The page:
Today, the Massachusetts State Quarter Coin remembers the activities of one of the Navy’s first heroes 240 years ago.
Robert Ephraim Peabody wrote of the gentleman in his 1909 work, The Naval Career of Captain John Manley of Marblehead.
There has been much confusion regarding the manner in which these armed schooners were commissioned. Some historians call them naval vessels. Thomas Clark in his ” Naval History” speaks of them as privateers, and Edgar S. Maclay in his “History of the Navy” calls them State cruisers.
Practically all writers take one of these three opinions, but a careful study of the American Archives supplemented by the information contained in the original documents in the possession of the Beverly Historical Society shows the real status of these vessels.
They were fitted out and commissioned by Washington, as General of the Continental Army, in connection with his siege of Boston, solely to intercept supplies going to the British army in Boston.
They were chartered at the Continental expense, but their captains were captains in the army of the United Colonies and their crews were soldiers from the army who still received their pay from the army paymaster.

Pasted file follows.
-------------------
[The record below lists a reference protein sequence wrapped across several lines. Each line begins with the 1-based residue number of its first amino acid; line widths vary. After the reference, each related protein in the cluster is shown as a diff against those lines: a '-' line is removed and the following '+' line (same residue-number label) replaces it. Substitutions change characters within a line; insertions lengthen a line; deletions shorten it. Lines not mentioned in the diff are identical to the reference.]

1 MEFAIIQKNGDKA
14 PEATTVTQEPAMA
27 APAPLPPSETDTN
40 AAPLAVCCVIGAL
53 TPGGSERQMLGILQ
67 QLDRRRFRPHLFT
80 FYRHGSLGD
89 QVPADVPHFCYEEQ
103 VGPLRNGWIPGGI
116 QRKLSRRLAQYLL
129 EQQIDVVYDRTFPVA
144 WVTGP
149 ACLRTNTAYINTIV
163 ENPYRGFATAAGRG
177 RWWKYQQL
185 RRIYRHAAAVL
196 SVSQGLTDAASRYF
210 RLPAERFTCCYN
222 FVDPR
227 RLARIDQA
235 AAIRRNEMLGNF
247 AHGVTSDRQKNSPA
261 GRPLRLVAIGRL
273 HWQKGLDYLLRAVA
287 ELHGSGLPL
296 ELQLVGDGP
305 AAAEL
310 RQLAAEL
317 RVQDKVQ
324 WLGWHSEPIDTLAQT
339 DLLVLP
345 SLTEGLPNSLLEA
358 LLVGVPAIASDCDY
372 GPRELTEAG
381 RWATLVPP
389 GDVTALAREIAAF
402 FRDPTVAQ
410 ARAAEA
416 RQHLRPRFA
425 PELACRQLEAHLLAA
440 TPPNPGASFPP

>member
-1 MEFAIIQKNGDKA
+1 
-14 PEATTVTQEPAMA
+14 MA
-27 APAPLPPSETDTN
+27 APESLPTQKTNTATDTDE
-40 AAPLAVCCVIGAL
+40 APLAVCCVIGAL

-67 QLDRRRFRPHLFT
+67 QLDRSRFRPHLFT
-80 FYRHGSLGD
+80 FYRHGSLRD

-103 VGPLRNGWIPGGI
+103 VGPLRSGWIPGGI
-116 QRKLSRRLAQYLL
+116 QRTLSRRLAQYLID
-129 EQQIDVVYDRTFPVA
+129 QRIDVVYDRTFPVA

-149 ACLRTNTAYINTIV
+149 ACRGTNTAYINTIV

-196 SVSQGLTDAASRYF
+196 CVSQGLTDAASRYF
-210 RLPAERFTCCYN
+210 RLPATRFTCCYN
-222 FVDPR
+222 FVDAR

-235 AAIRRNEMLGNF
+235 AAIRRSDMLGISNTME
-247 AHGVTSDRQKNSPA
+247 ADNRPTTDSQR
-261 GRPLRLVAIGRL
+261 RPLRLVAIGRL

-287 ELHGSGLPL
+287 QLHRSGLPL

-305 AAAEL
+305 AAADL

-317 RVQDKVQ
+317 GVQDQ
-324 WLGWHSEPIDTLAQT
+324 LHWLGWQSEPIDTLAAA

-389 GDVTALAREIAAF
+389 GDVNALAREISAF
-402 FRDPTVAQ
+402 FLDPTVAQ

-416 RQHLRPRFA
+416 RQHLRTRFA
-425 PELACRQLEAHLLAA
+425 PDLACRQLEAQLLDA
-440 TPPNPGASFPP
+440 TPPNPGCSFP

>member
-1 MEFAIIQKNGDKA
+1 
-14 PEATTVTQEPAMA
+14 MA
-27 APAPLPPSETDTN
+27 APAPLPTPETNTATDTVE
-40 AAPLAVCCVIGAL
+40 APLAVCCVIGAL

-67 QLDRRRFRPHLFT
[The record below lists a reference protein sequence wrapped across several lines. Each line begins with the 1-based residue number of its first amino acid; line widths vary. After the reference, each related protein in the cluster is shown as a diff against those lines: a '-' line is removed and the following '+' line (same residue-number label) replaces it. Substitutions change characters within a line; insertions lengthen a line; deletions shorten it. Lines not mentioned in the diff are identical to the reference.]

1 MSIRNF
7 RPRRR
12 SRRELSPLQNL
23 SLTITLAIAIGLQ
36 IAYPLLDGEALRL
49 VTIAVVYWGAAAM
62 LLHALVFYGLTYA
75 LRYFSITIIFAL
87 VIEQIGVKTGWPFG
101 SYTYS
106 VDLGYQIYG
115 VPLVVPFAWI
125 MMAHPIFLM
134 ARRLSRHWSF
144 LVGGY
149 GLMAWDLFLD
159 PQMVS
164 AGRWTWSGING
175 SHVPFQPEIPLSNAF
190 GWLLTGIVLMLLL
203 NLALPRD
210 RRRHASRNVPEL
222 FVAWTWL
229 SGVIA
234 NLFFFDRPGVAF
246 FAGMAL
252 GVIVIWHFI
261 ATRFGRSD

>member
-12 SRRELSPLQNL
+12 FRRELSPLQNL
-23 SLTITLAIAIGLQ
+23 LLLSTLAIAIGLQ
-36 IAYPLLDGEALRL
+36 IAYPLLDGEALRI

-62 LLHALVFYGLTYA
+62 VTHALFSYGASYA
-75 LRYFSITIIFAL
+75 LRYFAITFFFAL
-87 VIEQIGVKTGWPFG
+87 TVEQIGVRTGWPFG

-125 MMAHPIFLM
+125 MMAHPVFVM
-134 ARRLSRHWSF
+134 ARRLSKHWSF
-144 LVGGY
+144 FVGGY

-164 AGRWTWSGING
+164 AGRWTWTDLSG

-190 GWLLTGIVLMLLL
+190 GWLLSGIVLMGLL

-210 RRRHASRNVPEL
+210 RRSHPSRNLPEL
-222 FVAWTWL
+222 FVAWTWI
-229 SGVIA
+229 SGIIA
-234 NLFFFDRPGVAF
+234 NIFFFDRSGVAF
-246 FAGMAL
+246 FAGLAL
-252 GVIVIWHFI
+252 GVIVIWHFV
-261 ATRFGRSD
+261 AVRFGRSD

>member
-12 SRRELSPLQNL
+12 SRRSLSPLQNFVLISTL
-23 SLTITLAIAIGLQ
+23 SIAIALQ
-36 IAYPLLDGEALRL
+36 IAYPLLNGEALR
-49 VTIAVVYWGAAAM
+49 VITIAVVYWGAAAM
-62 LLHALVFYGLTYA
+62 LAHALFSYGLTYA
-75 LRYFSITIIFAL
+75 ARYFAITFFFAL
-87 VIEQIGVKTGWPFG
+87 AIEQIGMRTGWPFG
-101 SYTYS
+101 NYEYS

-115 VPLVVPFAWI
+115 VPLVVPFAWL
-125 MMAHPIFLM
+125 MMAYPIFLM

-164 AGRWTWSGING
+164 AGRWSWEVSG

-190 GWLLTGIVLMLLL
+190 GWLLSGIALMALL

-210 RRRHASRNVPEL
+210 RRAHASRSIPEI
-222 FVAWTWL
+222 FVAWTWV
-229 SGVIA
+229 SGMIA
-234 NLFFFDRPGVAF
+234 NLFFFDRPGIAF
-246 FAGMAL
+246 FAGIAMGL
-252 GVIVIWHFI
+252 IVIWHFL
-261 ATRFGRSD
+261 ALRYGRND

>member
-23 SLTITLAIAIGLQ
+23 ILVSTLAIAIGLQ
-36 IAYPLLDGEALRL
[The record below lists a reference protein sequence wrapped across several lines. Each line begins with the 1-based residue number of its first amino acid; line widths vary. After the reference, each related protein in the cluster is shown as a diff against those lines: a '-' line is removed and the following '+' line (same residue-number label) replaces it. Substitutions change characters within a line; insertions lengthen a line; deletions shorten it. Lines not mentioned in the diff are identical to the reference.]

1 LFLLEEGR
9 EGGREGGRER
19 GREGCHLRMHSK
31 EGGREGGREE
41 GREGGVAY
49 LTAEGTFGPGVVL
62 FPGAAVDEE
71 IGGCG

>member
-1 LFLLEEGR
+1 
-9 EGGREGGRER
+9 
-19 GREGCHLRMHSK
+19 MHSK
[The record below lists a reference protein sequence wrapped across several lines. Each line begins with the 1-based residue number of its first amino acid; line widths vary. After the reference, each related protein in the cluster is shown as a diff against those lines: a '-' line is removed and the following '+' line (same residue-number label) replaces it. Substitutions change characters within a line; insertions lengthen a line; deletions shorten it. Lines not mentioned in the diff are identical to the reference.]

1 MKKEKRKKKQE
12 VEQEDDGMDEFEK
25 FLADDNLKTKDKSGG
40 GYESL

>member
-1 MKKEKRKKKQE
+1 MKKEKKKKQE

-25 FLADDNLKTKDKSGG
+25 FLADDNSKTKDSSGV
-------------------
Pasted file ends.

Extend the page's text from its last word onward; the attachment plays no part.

The vessels were under the control of Washington as leader of the siege of Boston.
The “Lee” is said to have been a half -decked schooner of 72 tons and had been used by her owner, Thomas Grant of Marblehead, as a fishing vessel. For that work she was rigged, like other boats of her class, with a mainsail, foresail, and jib; but when her owner occasionally sent her on a trip to the West Indies she was equipped with a big square sail on the fore topmast, thus making her what is technically known as a topsail schooner.